Climate finance, the EU finally opens its portfolio: +24% in 2022

Climate finance data provided by the EU Council

(sustainabilityenvironment.com) – In 2022, the European Union increased its contribution to global climate finance by 24% compared to the previous year. From EUR 23 billion in 2021, the flow of resources to countries most vulnerable to the climate crisis has risen to 28.5 billion. Thus helping to fill the gap that still separated the richest countries from the target of 100 billion dollars per year agreed in 2009.

This objective, according to preliminary calculations by the Organisation for Economic Cooperation and Development (OECD) published last week, should have been finally achieved in 2022, even if two years later than the initial goal of 2020. During the Cop26 in Glasgow, the OECD itself had warned that the gap was still considerable, in the order of just over 10 billion dollars a year. The EU, on its own, would therefore have contributed about half of the amount needed.

Climate finance turnaround

The European effort comes in response to calls to honor promises. And it reverses the course in mobilizing climate finance. From 2019 to 2021, in fact, the funds made available by Brussels had not changed, remaining in a range between 23.4 billion in 2019 and 23.04 billion in 2021. Moreover, in the 6 years between 2016 and 2021, EU climate finance increased by only 16%.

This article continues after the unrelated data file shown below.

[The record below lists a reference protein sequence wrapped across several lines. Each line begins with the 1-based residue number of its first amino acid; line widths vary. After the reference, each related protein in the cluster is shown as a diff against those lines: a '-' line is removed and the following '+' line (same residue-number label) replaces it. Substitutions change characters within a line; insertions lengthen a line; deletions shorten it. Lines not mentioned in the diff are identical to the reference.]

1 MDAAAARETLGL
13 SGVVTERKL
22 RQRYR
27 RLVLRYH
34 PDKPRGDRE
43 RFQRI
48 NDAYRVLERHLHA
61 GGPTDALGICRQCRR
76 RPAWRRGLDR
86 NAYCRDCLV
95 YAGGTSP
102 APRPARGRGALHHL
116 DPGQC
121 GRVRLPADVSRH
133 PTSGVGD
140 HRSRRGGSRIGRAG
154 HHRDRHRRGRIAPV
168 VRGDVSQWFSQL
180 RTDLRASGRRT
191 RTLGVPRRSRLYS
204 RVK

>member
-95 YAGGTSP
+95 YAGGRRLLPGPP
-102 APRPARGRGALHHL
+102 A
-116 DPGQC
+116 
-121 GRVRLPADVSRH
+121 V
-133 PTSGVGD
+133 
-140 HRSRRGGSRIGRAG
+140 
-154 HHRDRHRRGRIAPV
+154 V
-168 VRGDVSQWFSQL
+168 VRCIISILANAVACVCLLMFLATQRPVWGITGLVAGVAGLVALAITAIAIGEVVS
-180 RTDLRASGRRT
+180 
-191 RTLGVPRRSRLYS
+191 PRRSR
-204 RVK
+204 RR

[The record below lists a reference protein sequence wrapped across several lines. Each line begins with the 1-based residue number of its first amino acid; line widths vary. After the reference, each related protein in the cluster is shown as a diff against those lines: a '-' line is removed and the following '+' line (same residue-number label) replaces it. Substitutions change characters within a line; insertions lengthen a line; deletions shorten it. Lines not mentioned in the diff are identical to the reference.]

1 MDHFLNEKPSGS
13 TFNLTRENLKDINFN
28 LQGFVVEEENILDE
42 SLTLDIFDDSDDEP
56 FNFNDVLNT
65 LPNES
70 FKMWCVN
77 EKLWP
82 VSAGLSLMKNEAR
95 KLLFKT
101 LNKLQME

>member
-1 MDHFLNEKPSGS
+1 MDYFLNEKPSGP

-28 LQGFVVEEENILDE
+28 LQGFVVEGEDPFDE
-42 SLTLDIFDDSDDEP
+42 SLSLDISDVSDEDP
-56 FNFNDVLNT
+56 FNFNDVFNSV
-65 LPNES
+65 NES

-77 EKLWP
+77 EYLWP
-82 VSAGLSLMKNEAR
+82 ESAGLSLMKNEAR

read also Climate negotiations, EU priorities at COP28

In 2022, more than 54% of the EUR 28.5 billion of public funding for developing countries was devoted to climate adaptation or cross-cutting actions (involving both climate change mitigation and adaptation initiatives), with almost half of the total funding (almost 49%) in the form of grants,” the European Council explains in a statement.

A necessary balance, between grants and loans, to avoid weighing too much on the budgets of countries with economies already fragile and put under further pressure precisely because of the climate crisis. Just as it is a necessary balance between funds for mitigation measures – which are more of interest to donor countries, major polluters, than to beneficiaries – and those of adaptation – that produce concrete results on site and limit the local impact of climate change.

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